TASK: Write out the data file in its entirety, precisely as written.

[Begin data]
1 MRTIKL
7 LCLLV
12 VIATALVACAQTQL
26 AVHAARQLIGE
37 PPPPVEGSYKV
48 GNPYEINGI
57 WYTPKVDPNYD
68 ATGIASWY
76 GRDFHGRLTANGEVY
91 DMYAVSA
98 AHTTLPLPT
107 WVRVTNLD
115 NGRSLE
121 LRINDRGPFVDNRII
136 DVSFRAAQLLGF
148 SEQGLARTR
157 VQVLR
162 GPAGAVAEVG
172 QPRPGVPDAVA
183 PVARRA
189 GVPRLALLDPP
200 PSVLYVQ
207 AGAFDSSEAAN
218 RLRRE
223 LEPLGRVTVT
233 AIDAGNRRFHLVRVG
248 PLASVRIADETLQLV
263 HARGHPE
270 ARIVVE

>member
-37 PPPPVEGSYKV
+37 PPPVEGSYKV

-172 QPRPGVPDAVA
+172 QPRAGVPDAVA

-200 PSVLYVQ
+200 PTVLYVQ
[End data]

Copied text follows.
1 MRTIKL
7 LCLLV
12 VIATALVACAQTQL
26 AVHAARQLIGE
37 PPPPVEGSYKV
48 GNPYEINGI
57 WYTPKVDPNYD
68 ATGIASWY
76 GRDFHGRLTANGEVY
91 DMYAVSA
98 AHTTLPLPT
107 WVRVTNLD
115 NGRSLE
121 LRINDRGPFVDNRII
136 DVSFRAAQLLGF
148 SEQGLARTR
157 VQVLR
162 GPAGAVAEVG
172 QPRPGVPDAVA
183 PVARRA
189 GVPRLALLDPP
200 PSVLYVQ
207 AGAFDSSEAAN
218 RLRRE
223 LEPLGRVTVT
233 AIDAGNRRFHLVRVG
248 PLASVRIADETLQLV
263 HARGHPE
270 ARIVVE

>member
-37 PPPPVEGSYKV
+37 PPPVEGSYKV

-172 QPRPGVPDAVA
+172 QPRAGVPDAVA

-200 PSVLYVQ
+200 PTVLYVQ